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As travel agencies and cruise companies are changing itineraries or postponing trips in response to the coronavirus (Covid-19), local travellers are anxiously looking at what it means to them.
In Dunedin, STA Travel manager Natalie Langley said: ‘‘People are still travelling.’’
Only those planning travel to or through China were affected, she said, and other destinations - such as Australia, Fiji and the Cook Islands - were unaffected or even getting increased bookings.
Dunedin people were wary, though.
Of seven spoken to by The Star, three said they had abandoned plans to travel overseas this year and were looking at New Zealand holidays, three said they had current bookings but were monitoring the situation closely and the seventh said she would go to family in Sydney but no further.
Helloworld’s general manager (marketing) David Libeau said booking patterns had changed.
‘‘For example [there is] more focus on close to home, particularly Australia and South Pacific holidays,’’ he said.
‘‘In Asia, Bali and Phuket are selling well, although other destinations in Asia and, of course, China have definitely softened off, as you might expect.’’
Helloworld was making strong sales of cruises, although some customers were choosing to cancel or change cruise holidays to avoid Asian itineraries, he said.
Mr Libeau was optimistic.
‘‘If history repeats itself, these significant global events will have a short-term impact on travel patterns.’’
House of Travel commercial director Brent Thomas said his company was fielding ‘‘a significant number of inquiries’’ from clients.
Forward bookings to China had ‘‘dropped significantly’’ but overall bookings were similar to last year and there were few cancellations, although some people were deferring travel plans for next year.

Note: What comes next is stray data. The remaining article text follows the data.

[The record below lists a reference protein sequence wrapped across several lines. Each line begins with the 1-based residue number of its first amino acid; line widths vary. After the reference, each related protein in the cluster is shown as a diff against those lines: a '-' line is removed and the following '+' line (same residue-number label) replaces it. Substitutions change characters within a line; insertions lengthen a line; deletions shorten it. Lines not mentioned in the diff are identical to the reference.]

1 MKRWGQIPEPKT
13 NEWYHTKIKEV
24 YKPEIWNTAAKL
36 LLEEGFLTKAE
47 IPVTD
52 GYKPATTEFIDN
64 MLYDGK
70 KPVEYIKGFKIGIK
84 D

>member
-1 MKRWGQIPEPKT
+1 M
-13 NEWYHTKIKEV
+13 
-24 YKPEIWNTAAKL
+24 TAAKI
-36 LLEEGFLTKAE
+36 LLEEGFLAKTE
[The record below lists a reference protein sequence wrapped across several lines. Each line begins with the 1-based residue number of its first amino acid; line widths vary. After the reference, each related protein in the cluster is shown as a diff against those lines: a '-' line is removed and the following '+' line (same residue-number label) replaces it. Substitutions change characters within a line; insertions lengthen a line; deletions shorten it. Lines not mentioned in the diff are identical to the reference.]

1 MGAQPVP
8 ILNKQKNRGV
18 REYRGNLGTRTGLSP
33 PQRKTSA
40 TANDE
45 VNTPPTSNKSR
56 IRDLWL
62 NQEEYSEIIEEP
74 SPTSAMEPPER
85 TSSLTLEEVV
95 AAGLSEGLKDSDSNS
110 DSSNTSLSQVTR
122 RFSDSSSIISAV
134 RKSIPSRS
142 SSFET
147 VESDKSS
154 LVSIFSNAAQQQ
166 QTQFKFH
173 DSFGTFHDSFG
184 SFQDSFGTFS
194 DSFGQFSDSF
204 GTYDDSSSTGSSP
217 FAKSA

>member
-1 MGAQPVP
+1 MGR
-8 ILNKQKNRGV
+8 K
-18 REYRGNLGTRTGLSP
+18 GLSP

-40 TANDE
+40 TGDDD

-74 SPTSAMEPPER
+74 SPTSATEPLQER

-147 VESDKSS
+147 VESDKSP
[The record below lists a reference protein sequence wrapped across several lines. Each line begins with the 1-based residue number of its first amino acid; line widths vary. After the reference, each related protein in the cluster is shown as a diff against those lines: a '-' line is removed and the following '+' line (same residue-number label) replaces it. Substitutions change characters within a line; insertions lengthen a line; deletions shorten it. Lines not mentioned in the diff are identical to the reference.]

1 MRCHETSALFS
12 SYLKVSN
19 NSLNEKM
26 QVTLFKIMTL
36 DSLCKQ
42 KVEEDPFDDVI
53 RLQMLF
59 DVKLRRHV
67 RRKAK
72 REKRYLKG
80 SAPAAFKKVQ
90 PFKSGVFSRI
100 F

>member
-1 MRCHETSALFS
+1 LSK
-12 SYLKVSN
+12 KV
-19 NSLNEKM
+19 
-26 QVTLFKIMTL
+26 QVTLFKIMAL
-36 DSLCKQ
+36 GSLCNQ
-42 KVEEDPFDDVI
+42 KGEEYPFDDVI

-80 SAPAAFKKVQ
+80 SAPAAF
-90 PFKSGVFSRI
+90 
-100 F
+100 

He urged people with concerns to talk to their travel agents and to check the Ministry of Foreign Affairs Safe Travel website at www.mfat.govt.nz for up-to-date information.
Cruise Lines International Associations (CLIA), which represents more than 90% of ocean and river cruise companies around the world, last week introduced new rules, so people who had transited via airports in China, including Hong Kong and Macau, within 14 days of embarkation, would not be allowed to board.
At the same time, the European Union confirmed it was looking at entry restrictions.
New Zealand’s Wendy Wu Tours, which specialises in packages to Asia, has cancelled all its Chinese tours until the end of March and is offering clients a no-charge transfer to other tours.
Agents warned that pulling out of a trip without being officially advised to do so could be expensive, as travel insurance would not necessarily cover voluntary cancellations.
• Clients of Dunedin travel agents, who were to have been given an onboard tour of cruise ship Viking Orion recently, were shocked when it was cancelled.